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My sweet weekend in Bruges

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This charming little medieval town in the north of Belgium has taste…and not only for exquisite architecture. The cocoa-rich, mouth watering, fine chocolate delicacies in Bruges are the best I’ve ever tasted in my life!

I don’t know how others experienced this city, but I personally rather tasted it.

The famous Jeff de Bruges international chocolate franchise has the city embedded in its brand name, as the first chocolate factory was installed here. Other famous chocolatiers such as Stephan Dumon (Dumon Chocolatier), Paule Depreter (Chocolaterie Sukerbuyc), Dominique (The Chocolate Line), Françoise Thomaes (The old chocolate house) and many more have open factories in Bruges. In fact, this city is a genuine chocolate laboratory, since over 50 expert chocolatiers have confectioneries here.


There’s history between Bruges and chocolate: it all started in late Middle Ages. The Spanish have already colonized The New World and were marvelled to discover the Aztec drink from the gods: hot chocolate in its first, initial form. The affluent families in Bruges, who were already receiving trade sugar cane from Madeira, were among the first ones to discover the wonders of cocoa and how it can be used to make chocolate and numerous sweet treats.

The best way to experience the universal history of chocolate with its particularities is to visit The Choco Story museum in Bruges, a great story teller with a hint of sweetness! Among pictures, chocolate making tools, documentaries, demonstration and even statues made of chocolate (please don’t try to eat pieces of it like I did, it’s only for display, doesn’t taste good), a very educative experience unfolds. The gift shop with all the sweet treats is not to be missed!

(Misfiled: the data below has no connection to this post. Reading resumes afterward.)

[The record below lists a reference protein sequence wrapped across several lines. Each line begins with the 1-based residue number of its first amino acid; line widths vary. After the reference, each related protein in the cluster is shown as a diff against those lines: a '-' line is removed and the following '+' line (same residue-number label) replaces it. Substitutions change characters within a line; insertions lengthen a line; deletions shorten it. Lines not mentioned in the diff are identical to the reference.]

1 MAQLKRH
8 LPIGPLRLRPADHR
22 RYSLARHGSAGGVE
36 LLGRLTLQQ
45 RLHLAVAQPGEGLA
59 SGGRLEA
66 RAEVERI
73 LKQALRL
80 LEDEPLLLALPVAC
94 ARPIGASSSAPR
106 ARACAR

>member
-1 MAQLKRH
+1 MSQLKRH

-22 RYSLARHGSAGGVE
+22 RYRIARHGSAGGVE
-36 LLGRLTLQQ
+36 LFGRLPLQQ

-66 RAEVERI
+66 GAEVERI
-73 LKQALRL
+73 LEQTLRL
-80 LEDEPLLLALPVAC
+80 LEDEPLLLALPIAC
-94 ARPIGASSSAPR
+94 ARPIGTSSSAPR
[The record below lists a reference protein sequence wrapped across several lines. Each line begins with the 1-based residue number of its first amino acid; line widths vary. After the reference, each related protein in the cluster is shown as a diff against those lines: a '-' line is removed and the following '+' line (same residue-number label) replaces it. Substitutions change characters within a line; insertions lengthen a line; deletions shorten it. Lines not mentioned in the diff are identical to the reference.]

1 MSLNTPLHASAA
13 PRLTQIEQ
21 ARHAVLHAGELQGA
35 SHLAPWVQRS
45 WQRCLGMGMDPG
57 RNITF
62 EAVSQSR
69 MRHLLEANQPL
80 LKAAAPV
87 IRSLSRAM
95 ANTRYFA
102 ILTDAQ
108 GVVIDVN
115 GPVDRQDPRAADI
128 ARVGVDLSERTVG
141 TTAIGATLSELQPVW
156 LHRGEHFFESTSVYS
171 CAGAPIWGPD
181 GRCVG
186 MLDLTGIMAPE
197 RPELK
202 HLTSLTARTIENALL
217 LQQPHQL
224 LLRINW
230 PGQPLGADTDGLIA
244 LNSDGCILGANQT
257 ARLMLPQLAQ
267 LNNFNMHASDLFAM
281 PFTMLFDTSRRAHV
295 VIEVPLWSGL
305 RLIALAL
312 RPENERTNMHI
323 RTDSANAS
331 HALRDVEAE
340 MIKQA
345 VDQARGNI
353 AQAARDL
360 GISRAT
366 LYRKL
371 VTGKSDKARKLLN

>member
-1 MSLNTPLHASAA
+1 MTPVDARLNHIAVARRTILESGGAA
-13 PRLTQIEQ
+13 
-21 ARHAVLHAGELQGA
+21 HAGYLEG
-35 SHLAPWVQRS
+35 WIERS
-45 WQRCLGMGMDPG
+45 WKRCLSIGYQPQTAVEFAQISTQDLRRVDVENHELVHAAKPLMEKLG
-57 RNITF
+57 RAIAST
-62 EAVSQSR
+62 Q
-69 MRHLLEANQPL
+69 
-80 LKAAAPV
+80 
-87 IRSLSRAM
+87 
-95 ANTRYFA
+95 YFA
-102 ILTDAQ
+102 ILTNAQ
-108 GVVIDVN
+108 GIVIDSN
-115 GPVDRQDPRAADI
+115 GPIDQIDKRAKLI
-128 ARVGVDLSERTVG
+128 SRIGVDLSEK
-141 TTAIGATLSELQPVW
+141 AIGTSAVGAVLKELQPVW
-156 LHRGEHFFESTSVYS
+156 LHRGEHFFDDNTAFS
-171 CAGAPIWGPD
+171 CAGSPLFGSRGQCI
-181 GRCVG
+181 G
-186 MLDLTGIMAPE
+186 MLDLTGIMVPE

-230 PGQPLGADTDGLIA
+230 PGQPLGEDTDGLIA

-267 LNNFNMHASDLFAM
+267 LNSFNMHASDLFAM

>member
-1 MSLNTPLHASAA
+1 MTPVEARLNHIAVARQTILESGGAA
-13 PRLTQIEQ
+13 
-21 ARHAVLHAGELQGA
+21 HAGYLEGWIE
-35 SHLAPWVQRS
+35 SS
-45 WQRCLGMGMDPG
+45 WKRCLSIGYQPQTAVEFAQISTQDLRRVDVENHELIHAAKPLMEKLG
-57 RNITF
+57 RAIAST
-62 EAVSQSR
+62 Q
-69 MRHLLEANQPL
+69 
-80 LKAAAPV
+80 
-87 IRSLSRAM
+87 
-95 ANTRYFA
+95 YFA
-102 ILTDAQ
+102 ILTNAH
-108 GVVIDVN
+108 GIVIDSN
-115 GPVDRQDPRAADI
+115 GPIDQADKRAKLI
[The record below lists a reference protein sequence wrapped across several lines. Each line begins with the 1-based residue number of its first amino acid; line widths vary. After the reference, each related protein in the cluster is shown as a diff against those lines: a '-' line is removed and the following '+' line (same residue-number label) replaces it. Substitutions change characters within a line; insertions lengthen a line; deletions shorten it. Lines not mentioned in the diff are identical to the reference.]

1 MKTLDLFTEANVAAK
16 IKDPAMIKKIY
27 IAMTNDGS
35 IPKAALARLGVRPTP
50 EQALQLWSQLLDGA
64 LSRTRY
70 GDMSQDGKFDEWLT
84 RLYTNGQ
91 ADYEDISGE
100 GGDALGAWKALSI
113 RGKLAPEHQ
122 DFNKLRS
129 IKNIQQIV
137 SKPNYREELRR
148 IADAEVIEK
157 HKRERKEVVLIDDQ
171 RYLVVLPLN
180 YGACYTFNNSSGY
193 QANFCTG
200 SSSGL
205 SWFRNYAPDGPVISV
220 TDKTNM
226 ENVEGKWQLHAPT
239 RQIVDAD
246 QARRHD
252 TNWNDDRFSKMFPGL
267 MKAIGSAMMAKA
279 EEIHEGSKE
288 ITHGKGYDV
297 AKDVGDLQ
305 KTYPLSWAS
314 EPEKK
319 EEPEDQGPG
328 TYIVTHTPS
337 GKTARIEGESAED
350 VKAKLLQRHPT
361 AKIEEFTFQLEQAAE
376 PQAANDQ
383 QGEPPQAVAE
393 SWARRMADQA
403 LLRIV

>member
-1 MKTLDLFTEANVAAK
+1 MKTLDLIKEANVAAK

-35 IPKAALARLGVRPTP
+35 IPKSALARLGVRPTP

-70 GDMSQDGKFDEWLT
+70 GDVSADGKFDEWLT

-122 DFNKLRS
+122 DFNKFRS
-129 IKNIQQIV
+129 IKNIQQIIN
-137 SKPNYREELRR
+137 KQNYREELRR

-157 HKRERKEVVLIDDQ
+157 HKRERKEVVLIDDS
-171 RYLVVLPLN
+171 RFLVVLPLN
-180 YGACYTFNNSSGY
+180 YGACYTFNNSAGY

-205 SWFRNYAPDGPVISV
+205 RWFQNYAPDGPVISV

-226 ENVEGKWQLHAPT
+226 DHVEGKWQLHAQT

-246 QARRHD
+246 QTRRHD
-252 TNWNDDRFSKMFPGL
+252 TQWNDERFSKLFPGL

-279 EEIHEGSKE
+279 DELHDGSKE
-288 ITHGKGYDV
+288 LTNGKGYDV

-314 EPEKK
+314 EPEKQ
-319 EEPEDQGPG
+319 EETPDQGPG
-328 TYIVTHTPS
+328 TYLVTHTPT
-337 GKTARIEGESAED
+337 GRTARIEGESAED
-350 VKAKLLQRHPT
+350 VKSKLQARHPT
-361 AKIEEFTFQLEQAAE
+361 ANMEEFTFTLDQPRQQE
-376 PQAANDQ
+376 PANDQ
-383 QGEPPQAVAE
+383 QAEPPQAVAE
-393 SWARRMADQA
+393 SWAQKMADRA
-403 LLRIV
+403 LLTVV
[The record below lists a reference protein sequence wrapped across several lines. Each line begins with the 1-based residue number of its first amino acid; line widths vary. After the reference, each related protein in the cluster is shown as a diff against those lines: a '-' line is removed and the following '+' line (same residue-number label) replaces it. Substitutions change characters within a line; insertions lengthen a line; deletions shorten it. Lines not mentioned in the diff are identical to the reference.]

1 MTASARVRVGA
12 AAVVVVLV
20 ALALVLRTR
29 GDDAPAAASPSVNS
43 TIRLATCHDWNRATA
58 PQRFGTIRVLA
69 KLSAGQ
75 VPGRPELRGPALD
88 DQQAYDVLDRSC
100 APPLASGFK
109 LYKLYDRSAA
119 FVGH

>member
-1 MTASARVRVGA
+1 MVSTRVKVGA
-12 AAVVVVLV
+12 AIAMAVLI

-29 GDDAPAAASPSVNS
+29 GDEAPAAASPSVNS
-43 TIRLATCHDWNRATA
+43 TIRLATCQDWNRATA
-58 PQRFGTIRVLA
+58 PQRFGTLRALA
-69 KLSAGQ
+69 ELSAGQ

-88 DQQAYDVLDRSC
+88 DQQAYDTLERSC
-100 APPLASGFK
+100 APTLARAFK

Leaving chocolate tastiness aside, the charm of Bruges also lies in its Historic Center, which has been declared a UNESCO World Heritage Site in the year 2000. Its magnificent Gothic architecture attracts thousands of tourists each year and one of the most notable sites here is The Belfry of Bruges, an amazing medieval bell tower that reproduces popular music on church bell rhythms. I could hear the bell music distinctively from my room at Hotel Navarra, a charming 4 star hotel located in the historical center, a delightful accommodation experience.

I couldn’t miss Groeningemuseum, where I had the chance to admire the Flemish Primitives along with several religious and law themed paintings. Later, I couldn’t help strolling on the Bonifacius Bridge, a medieval fairy tale link between the Church of Our Lady and Arentshof Courtyard.

As a passionate jogger, I couldn’t miss the opportunity to experience the city early morning – the views along the canal are stunning!

As my weekend ended I was almost certain I haven’t seen enough of Bruges. The chocolatiers caught most of my attention and time – justifiably so, but I wanted to spend more time getting to know the city, details of its history, cultural insights and artistic edges.

My verdict: one weekend is not enough…

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